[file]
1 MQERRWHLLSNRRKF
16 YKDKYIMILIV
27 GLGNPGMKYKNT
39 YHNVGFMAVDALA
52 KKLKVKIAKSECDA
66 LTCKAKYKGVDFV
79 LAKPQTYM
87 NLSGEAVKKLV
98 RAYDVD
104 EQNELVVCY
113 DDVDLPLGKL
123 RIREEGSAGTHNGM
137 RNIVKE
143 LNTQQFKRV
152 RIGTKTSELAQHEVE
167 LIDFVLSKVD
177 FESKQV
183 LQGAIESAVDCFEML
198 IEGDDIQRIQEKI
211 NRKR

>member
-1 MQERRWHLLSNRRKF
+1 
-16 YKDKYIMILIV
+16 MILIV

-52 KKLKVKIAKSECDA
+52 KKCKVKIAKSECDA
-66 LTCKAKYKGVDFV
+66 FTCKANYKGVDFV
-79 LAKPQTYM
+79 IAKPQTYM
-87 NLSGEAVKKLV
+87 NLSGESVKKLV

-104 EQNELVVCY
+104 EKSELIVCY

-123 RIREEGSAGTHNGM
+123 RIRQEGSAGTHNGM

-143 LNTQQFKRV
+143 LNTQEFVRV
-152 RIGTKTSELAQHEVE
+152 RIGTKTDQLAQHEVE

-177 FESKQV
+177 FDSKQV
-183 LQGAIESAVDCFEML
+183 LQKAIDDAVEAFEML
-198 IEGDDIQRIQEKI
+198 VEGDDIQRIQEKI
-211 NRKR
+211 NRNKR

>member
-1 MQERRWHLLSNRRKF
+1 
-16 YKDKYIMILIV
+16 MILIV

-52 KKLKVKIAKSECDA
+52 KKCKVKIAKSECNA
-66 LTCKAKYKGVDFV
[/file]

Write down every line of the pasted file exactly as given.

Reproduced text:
1 MQERRWHLLSNRRKF
16 YKDKYIMILIV
27 GLGNPGMKYKNT
39 YHNVGFMAVDALA
52 KKLKVKIAKSECDA
66 LTCKAKYKGVDFV
79 LAKPQTYM
87 NLSGEAVKKLV
98 RAYDVD
104 EQNELVVCY
113 DDVDLPLGKL
123 RIREEGSAGTHNGM
137 RNIVKE
143 LNTQQFKRV
152 RIGTKTSELAQHEVE
167 LIDFVLSKVD
177 FESKQV
183 LQGAIESAVDCFEML
198 IEGDDIQRIQEKI
211 NRKR

>member
-1 MQERRWHLLSNRRKF
+1 
-16 YKDKYIMILIV
+16 MILIV

-52 KKLKVKIAKSECDA
+52 KKCKVKIAKSECDA
-66 LTCKAKYKGVDFV
+66 FTCKANYKGVDFV
-79 LAKPQTYM
+79 IAKPQTYM
-87 NLSGEAVKKLV
+87 NLSGESVKKLV

-104 EQNELVVCY
+104 EKSELIVCY

-123 RIREEGSAGTHNGM
+123 RIRQEGSAGTHNGM

-143 LNTQQFKRV
+143 LNTQEFVRV
-152 RIGTKTSELAQHEVE
+152 RIGTKTDQLAQHEVE

-177 FESKQV
+177 FDSKQV
-183 LQGAIESAVDCFEML
+183 LQKAIDDAVEAFEML
-198 IEGDDIQRIQEKI
+198 VEGDDIQRIQEKI
-211 NRKR
+211 NRNKR

>member
-1 MQERRWHLLSNRRKF
+1 
-16 YKDKYIMILIV
+16 MILIV

-52 KKLKVKIAKSECDA
+52 KKCKVKIAKSECNA
-66 LTCKAKYKGVDFV